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Introducing the Sony VAIO S

You asked for it, you got it: in house, a review of Sony's longstanding 13.3" road warrior S series. It's light, has a matte screen, switchable graphics, a mainstream Sandy Bridge processor, and the potential to last all day (and then some) on the battery. From the outside, at least, the Sony VAIO S looks like a winner at nearly any level. But did Sony cut any corners to get the VAIO S' price down, or should it be on any traveller's short list?

Before we get to the meat of the review, first a word about naming conventions. The actual laptop we're reviewing is technically the Sony VAIO VPCSB190X CTO (CTO = Configure To Order), but it's part of the VAIO S line and so we'll simply call it the VAIO S. There are lower end models (usually SB) and higher end offerings (SA), so bear in mind that what we're reviewing may have the same shell as other VAIO S laptops, but the LCD and other components (and thus performance) can vary.

Say what you will, I've always been a fan of Sony's styling and it's a rare pleasure to get one of their more portable VAIO notebooks in house for review. This may not be the Z series you were hoping for (we're working hard to get one of those in), but the S series has an awful lot to recommend it in and of itself. The svelte 13.3" chassis boasts an internal battery (user-replaceable), new Sandy Bridge graphics, and Sony continues to employ switchable graphics, this time with an AMD Radeon HD 6470M. To top it all off, you can even get the VAIO S with a matte screen. Here's how our specific test sample came equipped.

Sony VAIO SB Specifications
Processor Intel Core i5-2410M
(2x2.3GHz + HTT, 32nm, 3MB L3, Turbo to 2.9GHz, 35W)
Chipset Intel HM65
Memory 4GB DDR3-1333 soldered to motherboard, one empty DIMM slot
Graphics AMD Radeon HD 6470M 512MB DDR3 (switchable with Intel HD 3000)
(160 stream processors, 800MHz/1.8GHz core/memory clocks, 64-bit memory bus)
Display 13.3" Matte 16:9 1366x768
(SNY05FA Panel)
Hard Drive(s) Hitachi Travelstar 5K500.B 500GB 5400RPM HDD
Optical Drive Matshita DVD-RAM
Networking Realtek PCIe Gigabit Ethernet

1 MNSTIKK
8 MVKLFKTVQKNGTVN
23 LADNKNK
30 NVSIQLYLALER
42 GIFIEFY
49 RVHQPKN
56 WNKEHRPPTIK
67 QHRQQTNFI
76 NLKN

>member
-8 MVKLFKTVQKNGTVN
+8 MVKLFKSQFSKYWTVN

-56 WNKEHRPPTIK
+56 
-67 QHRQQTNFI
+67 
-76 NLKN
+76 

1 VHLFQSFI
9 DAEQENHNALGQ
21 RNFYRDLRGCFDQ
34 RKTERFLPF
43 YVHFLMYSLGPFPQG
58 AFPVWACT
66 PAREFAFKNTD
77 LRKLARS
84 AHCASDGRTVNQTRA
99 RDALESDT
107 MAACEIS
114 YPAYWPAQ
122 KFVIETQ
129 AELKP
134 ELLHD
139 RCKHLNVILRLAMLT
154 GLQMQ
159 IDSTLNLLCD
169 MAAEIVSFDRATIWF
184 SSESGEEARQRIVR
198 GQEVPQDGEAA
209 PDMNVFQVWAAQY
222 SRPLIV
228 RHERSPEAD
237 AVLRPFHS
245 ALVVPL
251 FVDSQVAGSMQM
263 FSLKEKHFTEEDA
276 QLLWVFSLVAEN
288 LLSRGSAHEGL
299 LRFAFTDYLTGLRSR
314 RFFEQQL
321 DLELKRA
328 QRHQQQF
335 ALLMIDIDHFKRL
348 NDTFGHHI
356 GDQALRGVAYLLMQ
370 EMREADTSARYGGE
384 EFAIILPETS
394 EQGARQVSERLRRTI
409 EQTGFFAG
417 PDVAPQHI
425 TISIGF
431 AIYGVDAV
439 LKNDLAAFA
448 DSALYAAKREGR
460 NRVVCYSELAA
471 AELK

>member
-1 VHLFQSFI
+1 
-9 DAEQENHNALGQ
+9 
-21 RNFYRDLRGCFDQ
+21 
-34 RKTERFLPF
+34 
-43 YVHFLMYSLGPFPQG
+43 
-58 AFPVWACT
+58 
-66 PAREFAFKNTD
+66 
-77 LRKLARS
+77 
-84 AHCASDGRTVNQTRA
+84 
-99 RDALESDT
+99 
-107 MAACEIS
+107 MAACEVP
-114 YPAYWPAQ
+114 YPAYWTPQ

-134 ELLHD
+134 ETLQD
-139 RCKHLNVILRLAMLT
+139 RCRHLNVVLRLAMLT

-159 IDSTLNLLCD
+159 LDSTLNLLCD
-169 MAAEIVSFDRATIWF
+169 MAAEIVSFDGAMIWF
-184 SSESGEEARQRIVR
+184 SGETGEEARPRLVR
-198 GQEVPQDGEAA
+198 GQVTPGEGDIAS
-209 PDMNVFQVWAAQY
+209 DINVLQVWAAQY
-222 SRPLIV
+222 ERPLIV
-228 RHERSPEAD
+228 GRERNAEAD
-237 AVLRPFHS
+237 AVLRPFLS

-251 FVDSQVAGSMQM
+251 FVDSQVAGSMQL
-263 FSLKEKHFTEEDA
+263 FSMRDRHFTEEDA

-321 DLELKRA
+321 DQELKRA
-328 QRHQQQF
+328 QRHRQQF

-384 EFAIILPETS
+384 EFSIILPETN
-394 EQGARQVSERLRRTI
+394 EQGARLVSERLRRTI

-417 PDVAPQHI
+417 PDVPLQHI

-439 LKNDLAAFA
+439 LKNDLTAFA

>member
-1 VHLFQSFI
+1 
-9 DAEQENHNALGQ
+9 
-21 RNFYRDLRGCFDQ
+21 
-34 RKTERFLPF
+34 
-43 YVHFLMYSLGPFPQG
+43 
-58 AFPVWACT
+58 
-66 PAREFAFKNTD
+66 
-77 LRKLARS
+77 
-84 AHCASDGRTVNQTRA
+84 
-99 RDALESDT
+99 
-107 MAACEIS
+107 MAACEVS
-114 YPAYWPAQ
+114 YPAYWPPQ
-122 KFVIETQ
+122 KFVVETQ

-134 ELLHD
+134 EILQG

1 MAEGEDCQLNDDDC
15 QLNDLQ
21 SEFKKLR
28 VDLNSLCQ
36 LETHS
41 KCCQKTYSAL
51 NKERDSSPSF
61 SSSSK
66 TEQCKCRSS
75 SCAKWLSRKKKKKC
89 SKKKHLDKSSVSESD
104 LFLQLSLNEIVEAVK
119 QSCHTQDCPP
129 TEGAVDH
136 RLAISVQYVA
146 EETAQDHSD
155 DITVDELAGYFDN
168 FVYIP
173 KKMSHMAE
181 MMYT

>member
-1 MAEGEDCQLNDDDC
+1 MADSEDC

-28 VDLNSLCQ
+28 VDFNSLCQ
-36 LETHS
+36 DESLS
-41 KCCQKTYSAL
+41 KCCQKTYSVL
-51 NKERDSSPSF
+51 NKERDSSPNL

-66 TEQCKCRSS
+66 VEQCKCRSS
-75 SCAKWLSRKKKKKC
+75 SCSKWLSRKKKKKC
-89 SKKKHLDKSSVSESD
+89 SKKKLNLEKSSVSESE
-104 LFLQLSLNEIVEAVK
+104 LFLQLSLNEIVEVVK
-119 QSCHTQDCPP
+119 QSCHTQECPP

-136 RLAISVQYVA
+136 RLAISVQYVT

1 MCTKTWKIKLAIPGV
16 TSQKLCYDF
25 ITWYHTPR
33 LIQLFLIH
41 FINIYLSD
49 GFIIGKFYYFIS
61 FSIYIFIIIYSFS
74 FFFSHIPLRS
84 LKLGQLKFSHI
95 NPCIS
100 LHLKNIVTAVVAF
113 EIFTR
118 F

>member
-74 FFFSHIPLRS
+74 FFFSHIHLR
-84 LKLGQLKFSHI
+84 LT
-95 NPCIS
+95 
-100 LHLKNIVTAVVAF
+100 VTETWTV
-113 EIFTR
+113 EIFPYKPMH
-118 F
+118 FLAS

Intel Wi-Fi Link 1000 802.11b/g/n
Bluetooth v2.1 + EDR
Audio Realtek ALC275 HD Audio
Stereo speakers
Headphone jacks
Battery 6-Cell, 11.1V, 49Wh battery

Optional sheet battery:
6-Cell, 11.1V, 49Wh battery
Front Side Wireless toggle
Left Side Headphone jack
Optical drive
Right Side MS/MSPro reader
SD reader
Kensington lock
VGA
HDMI
UVAIO S 3.0
2x UVAIO S 2.0
Ethernet
AC adaptor
Back Side Exhaust vent
Operating System Windows 7 Home Premium 64-bit SP1
Dimensions 13.04" x 8.84" x 0.95" (WxDxH)
Weight 3.8 lbs. (5 lbs. with sheet battery)
Extras Webcam
Backlit keyboard
Flash reader (SD/Mini SD, MS/Duo/Pro/Pro Duo)
Switchable graphics
Extended sheet battery
Warranty 1-year limited warranty
Pricing Starting at $899
Priced as configured: $1,134

The configuration for the Sony VAIO S that Sony sent us is actually pretty close to their entry level; only the processor and hard drive have been upgraded (barely), and they opted to include the sheet battery for us to test as well.

By now Sandy Bridge processors should be pretty familiar to you; our VAIO includes the lowest i5 chip, the Intel Core i5-2410M, but it's still a beefy processor, sporting two Hyper-Threaded cores running at 2.3GHz and capable of turbo'ing up to 2.6GHz on both or 2.9GHz on a single core. That's certainly more than adequate for most tasks. Alongside it is one of the more interesting parts of the VAIO S' design: there's only one DIMM slot in the notebook, and it's open. The other memory channel is occupied by 4GB of DDR3-1333 soldered to the motherboard. In fact, you can actually see the RAM chips right below the open slot. This means that our review unit is running at a slight disadvantage, with only a single memory channel populated instead of running dual-channel.

Where things get a little perplexing is the AMD Radeon HD 6470M with 512MB of DDR3. Even 1GB of video memory would be excessive for this GPU, with just a 64-bit memory bus and 160 shaders. The 800MHz core clock and 1.8GHz effective memory clock help even things out a little, but this is still one of AMD's weakest GPUs. Sony also doesn't use AMD's troubled dynamic switchable graphics technology (we'll have a look at that in the near future), opting instead to use what seems to be a mux-based hardware switch to toggle the dedicated graphics on and off. Given what we already know of the 6470M's performance, it really bears asking...what's the point? Intel's HD 3000 graphics are roughly 70% as fast in most games, and we're at the entry level anyhow. Sony does offer an upgrade to the AMD Radeon HD 6630M with 1GB of DDR3, though I have concerns about just how well a chassis this thin can handle a GPU like that.